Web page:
“We are living in a generation where people think that [people of faith] are redundant. But we know what we do. We eat, sleep, and drink service… we need to collect data on the many hours of service that we give to our community…it’s time for us to stand up, to roll out the data to the city, the province, and Ottawa and show that we deserve a voice.” – Glen Pearson
Tonight I was pleased to attend the Soup and Sandwich Dinner in support of the Daily Bread Food Bank. This annual event raised funds for this very important program in the city of London. The guest speaker was Glen Pearson who is Director of the London Food Bank. Glen gave a very impassioned speech about our need to ‘talk the walk.’ He made a strong case for people of faith to find a voice to speak to power and let those who are in power know the level of work that people of faith are doing in our communities. Glen pointed out that we need to speak up about what we are doing to help others not because of pride or a need to brag. Quite the opposite. We need to speak up because we are being disregarded and our voice is largely unheard. We need to find a voice to talk about our walk. He pointed out that the room was full of people who had become quite adept at walking the walk. The trouble is we are taught to not speak up about what we are doing because we have learned humility.
I thought his address to the room full of people was fantastic. Upon returning home I picked up Robin Meyers the book I have been reading. Its title is, Saving Jesus from the Church. (I love reading on this iPad by the way).
It occurred to me as I read more of this book that there was much to think about given what I had heard from Glean earlier tonight. Meyers writes, “Indeed, a quick glance around this broken world makes it painfully obvious that we don’t need more arguments on behalf of God; we need more people who live as if they are in covenant with Unconditional Love, which is our best definition of God. This is so very true. In the context of ‘talking the walk’ it would seem to me that we need to become more adept at find articulate and intelligent ways to communicate the progressive message of Jesus whose life was defined by love. We need to find a voice that articulates the many ways in which the people of God in progressive churches that have seen the need to live the social gospel and have come to understand that being a Christian is a pilgrims’ way. Faith is a journey, not a destination. The best definition of God is indeed a radical acceptance of Unconditional Love. In the words of Meyers, “If the church is to survive as a place where head and heart are equal partners in faith, then we will need to commit ourselves once again not to the worship of Christ, but to the imitation of Jesus. His invitation was not to believe, but to follow.” Glen Pearson rightly pointed out this evening that Jesus was not shy about finding a voice for those who were voiceless. Meyers makes clear that we have become so engrossed with following Christ that we forget that the pilgrimage that we make from baptism forward is following the One who cared enough to speak truth to power and to do so, on behalf of a community of faith.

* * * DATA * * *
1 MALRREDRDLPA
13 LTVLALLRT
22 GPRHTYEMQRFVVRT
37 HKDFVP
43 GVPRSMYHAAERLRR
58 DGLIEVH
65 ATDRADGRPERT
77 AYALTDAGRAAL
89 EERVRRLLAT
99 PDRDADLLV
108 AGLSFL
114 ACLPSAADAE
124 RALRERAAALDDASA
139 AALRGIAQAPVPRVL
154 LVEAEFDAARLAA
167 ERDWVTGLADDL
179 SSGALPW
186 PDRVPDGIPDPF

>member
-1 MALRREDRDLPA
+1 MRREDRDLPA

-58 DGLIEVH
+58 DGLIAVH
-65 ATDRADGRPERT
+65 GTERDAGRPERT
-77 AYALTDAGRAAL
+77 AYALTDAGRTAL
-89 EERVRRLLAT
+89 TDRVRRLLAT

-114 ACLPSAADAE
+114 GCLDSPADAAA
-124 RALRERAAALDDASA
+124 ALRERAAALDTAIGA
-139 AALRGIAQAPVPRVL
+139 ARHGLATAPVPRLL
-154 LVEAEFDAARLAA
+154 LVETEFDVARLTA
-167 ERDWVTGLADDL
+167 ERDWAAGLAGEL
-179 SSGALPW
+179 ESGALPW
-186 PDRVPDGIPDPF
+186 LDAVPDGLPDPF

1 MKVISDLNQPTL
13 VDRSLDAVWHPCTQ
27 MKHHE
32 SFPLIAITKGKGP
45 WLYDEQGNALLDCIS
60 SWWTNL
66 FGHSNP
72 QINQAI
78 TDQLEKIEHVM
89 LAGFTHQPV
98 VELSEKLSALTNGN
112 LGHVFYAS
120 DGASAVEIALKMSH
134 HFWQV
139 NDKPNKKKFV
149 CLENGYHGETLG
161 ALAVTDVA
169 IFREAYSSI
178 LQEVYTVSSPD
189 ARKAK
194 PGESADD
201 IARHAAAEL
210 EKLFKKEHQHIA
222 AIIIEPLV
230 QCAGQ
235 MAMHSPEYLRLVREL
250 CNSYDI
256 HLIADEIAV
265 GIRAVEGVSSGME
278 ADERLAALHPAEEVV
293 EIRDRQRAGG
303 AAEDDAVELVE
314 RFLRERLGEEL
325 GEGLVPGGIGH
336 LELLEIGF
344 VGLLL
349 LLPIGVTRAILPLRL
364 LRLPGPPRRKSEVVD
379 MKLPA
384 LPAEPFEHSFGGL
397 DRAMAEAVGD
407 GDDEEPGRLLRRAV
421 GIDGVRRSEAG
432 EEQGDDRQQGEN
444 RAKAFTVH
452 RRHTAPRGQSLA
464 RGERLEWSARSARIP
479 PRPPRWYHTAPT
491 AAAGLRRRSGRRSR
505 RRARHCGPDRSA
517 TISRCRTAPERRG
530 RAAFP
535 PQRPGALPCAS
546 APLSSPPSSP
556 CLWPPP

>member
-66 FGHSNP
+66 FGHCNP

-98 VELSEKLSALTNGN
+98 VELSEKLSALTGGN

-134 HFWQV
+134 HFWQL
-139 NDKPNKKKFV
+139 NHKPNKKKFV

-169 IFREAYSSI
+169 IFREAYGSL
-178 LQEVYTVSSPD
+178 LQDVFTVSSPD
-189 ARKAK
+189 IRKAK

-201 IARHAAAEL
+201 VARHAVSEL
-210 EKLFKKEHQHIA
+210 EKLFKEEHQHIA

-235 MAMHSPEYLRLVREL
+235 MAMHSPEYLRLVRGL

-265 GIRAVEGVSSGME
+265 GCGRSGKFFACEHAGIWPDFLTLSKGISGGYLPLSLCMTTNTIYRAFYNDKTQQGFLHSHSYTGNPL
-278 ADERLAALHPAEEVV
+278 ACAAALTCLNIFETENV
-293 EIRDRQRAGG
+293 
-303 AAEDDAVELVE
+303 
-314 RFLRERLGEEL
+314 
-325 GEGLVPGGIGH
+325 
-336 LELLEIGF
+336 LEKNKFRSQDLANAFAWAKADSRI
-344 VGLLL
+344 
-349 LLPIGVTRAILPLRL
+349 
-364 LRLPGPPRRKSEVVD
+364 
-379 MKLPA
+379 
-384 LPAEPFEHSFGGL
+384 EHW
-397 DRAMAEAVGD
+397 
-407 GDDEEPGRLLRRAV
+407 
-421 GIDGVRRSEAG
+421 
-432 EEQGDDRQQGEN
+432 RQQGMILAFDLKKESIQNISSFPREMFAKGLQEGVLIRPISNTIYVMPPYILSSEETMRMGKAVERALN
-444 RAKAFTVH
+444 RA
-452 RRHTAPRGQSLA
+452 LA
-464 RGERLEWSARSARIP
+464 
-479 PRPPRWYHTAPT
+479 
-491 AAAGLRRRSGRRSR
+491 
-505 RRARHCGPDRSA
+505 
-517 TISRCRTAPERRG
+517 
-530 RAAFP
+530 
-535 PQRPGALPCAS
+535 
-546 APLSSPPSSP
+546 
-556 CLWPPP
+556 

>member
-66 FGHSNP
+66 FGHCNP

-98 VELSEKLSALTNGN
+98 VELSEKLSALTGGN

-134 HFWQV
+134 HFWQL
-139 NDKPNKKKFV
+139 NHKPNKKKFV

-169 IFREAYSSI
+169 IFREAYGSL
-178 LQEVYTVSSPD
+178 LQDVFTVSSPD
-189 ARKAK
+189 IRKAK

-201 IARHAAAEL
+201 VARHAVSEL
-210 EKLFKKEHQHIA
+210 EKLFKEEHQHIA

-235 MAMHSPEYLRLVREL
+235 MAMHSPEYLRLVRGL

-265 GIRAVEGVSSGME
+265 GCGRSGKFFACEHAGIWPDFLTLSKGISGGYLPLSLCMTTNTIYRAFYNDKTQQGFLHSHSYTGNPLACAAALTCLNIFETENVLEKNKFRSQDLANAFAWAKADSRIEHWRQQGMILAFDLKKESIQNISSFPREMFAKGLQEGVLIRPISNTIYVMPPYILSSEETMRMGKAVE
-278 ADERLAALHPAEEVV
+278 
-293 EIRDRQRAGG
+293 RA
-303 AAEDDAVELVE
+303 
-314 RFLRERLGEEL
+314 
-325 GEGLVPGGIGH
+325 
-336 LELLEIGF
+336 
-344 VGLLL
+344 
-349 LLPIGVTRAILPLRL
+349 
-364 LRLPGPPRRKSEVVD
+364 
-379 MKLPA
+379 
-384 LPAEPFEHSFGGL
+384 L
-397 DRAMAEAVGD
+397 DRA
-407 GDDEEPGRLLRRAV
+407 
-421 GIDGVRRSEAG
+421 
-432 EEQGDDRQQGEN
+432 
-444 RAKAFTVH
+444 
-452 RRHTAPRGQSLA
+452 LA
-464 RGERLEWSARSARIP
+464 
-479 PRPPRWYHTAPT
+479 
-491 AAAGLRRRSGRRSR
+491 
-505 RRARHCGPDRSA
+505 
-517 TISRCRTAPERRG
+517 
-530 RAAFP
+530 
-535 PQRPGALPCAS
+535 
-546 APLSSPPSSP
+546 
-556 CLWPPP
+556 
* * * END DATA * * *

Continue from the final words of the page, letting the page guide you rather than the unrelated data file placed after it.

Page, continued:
That being said, we also know that it becomes easy for law makers to disregard us when what they know of us is a loud a narrow-minded group who argue a lot about what we believe and judge those who cannot fit the mold of ‘right belief.’ How is it that those concerned with right morality, and right belief have the mic all the time? When will we stand and sing? Meyers writes, “Contemporary Christians have declared war on individual immorality but seem remarkably silent about the evil of systems, especially corporate greed and malfeasance. Glen Pearson as he wound up tonight said, “We need to unfold our hearts – that we might show people what we do. We need to sing our experience” Amen Glen! AMEN! We need to let the powers that be know what we DO. Not what we believe.
There were a couple of questions from the floor that seemed to indicate that we, as a people, have lost our voice due to a loss of religion in schools and because of globalization and its resultant pluralism. Glen responded that we need to find ways to cooperate with other faith partners. He suggested that the place to begin is where we have commonality. I would like to echo those words and suggest that Meyers is right when he asserts that we really ought to become concerned much more about who we are, how we live, and what we do as followers. Our obsession with what we believe is keeping us divided from others, irrelevant to lawmakers, and missing the mark of where Jesus calls us to be. Jesus call to those who followed in Galilee was experiential. That call for us today continues to be experiential. The church which is calling for justice for those who suffer needs to speak of its experience. We need to find a way to do what Glen Pearson suggests. Let us collect the data of our lived experience with the poor and speak to our municipal governments, our provincial governments, and the federal government. Let us tell them we deserve a voice. Let us make known to them that we are not all a people who are wrapped up in arguments about human sexuality and proper creeds…are we?
Let us find that voice to articulate the experience of our faith.